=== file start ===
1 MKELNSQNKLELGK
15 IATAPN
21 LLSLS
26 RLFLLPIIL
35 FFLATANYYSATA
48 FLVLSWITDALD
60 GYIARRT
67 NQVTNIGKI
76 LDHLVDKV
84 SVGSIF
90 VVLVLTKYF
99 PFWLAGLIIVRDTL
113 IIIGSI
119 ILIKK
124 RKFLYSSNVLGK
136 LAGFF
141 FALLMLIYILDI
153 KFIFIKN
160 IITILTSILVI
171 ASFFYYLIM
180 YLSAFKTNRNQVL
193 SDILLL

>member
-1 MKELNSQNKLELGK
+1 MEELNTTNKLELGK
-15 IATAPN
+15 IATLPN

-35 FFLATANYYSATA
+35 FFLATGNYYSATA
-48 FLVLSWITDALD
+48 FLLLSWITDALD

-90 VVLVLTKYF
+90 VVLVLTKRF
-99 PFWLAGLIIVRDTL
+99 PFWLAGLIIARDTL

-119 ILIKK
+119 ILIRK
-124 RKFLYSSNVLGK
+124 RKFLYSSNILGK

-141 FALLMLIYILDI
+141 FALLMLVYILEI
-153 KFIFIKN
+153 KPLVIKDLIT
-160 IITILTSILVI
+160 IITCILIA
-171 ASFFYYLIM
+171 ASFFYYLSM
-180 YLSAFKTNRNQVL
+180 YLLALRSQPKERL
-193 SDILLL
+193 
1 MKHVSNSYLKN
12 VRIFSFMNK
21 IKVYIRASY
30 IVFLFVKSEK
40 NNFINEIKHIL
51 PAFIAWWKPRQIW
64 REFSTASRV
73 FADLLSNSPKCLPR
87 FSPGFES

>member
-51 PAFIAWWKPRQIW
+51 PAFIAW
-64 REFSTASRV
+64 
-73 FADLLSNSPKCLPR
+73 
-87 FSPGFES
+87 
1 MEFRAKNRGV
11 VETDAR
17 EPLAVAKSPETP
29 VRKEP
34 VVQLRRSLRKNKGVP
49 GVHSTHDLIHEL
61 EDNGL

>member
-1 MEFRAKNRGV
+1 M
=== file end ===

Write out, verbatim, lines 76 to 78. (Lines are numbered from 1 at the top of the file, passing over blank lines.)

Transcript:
61 EDNGL

>member
-1 MEFRAKNRGV